Treatment strategies for ST-elevation myocardial infarction (STEMI) have undergone great evolution since introduction of acute percutaneous coronary intervention (PCI) therapy. The purpose was therefore to evaluate in-hospital mortality, clinical outcomes, and predictors of survival among patients who underwent surgical revascularization with coronary artery bypass grafting (CABG) due to STEMI unresponsive to maximal non-surgical therapy.
Between 01/2000 and 01/2005 eighty-four patients underwent CABG due to STEMI at our institution. Preoperative, intraoperative and postoperative data were recorded prospectively. In-hospital mortality, major adverse cardiac events (MACE), and other clinical outcomes were investigated retrospectively.
Thirty-four, 22, 10, and 18 among 84 patients with STEMI underwent CABG within 6 hours (hrs), 7-24 hrs, 1-3 days, and 4-7 days from onset of symptoms to surgery, respectively. Thirty-two among 84 (38%) patients were admitted to surgery complicated by preoperative cardiogenic schock. Thus, preoperative and/or intraoperative intraaortic balloon counterpulsation was performed in 15 and 45 patients, whereas preoperative extracorporeal membrane oxygenation was necessary in 2 patients. Mean number of grafts per patient was 3.1±0.9. Aortic cross-clamp time, cardiopulmonary bypass time, and reperfusion time were 67±21 min and 126±45 min, and 46±22 min, respectively. Ventilation time, ICU and hospial stay were 54±53 hrs (mean±SD), 6.3±6.4 hrs and 21±24 days, respectively. Overall in-hospital mortality was 13.1%. On multivariate logistic regression analysis, gender (Odds ratio [OR]: 8.7, 95% confidence interval [CI]: 1.2-62.5), the level extent of preoperative cardiac troponin I (OR: 1.2,CI: 1.1-1.4), and time from onset of symptoms to surgery (OR: 1.1,CI: 1.1-2.8) were independent predictors of in-hospital death.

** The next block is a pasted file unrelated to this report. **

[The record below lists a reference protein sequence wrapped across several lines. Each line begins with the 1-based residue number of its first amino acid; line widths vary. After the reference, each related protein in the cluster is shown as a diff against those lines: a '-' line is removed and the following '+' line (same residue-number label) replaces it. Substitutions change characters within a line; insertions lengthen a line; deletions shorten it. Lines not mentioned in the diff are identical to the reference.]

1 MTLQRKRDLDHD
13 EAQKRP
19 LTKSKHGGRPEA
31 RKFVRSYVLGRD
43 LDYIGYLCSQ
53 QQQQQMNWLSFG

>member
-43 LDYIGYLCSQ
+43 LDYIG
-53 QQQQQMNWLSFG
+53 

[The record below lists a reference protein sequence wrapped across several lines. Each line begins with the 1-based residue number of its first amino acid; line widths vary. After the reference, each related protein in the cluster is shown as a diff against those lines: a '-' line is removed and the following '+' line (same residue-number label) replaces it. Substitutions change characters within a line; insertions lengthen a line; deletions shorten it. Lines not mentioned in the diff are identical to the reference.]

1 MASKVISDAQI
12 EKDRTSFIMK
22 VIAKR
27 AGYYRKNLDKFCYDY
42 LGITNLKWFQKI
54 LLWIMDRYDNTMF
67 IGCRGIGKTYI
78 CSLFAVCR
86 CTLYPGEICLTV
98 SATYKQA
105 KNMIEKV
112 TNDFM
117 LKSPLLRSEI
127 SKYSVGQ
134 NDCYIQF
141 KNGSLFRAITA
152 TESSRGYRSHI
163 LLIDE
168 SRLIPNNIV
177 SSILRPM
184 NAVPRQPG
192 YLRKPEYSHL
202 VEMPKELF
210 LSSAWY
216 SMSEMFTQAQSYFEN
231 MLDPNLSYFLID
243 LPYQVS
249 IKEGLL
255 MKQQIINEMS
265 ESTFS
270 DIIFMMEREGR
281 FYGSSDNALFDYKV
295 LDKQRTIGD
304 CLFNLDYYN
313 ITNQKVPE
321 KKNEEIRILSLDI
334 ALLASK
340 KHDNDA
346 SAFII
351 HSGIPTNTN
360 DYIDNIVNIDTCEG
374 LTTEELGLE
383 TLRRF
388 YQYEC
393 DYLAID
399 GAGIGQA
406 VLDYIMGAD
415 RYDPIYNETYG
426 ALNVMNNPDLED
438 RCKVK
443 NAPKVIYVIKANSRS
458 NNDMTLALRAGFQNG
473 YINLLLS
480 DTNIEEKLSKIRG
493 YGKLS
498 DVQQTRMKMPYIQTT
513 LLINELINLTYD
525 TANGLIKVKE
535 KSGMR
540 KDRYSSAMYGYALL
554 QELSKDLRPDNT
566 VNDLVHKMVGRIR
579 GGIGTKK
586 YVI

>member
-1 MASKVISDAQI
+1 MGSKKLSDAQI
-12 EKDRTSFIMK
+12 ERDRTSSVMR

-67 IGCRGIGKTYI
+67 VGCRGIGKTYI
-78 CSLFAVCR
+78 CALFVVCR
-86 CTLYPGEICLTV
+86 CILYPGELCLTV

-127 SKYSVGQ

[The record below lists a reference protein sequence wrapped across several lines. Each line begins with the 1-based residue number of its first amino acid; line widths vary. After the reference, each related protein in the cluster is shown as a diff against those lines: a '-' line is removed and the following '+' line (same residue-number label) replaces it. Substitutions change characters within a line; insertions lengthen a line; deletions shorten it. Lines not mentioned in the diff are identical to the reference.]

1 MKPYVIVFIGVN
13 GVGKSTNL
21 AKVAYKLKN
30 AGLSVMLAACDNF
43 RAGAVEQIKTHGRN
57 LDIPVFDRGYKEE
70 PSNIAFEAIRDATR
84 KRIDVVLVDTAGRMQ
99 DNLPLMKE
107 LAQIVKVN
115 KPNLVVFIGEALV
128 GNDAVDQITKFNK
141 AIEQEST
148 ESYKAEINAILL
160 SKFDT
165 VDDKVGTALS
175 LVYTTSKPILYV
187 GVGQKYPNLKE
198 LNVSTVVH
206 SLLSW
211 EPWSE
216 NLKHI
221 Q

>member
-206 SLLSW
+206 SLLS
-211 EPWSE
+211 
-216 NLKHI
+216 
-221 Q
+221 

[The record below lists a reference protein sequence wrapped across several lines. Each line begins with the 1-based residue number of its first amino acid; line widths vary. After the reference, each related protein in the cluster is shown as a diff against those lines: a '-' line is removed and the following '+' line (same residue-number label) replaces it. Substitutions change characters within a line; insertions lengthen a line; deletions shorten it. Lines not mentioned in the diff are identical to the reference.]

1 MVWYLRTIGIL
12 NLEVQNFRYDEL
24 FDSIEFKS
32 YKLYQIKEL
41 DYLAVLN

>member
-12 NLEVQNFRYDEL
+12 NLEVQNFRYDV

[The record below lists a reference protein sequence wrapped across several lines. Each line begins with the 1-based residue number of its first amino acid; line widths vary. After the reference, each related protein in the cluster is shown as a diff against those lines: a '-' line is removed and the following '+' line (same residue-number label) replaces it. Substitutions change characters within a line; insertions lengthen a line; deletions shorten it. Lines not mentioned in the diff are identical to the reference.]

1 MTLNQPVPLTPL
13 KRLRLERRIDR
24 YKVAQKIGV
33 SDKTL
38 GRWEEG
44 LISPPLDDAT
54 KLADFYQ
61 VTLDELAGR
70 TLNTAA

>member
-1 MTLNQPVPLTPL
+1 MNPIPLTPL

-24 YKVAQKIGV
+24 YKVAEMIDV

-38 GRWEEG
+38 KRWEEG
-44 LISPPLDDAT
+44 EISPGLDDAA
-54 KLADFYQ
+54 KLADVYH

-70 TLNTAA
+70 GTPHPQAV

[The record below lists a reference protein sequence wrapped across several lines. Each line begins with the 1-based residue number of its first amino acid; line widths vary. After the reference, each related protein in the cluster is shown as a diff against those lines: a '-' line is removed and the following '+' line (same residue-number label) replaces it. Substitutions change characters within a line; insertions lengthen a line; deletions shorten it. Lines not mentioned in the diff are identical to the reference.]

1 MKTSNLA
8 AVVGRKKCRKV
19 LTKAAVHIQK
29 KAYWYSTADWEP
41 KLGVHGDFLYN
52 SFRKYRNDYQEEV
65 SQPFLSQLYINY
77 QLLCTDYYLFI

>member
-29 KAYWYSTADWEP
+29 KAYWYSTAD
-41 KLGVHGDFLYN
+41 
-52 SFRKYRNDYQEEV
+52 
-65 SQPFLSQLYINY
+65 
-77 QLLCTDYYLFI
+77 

Emergency CABG in STEMI patients unresponsive to maximal non-surgical therapy can be performed with acceptable risk incorporating adequate management strategies.
The extent of acute myocardial damage and time period from symptoms to surgery are major variables predicting mortality results and thus, may help the surgeon to decide about the appropriate timing of surgical revascularization in patients with acute STEMI.
Matthias Thielmann, None.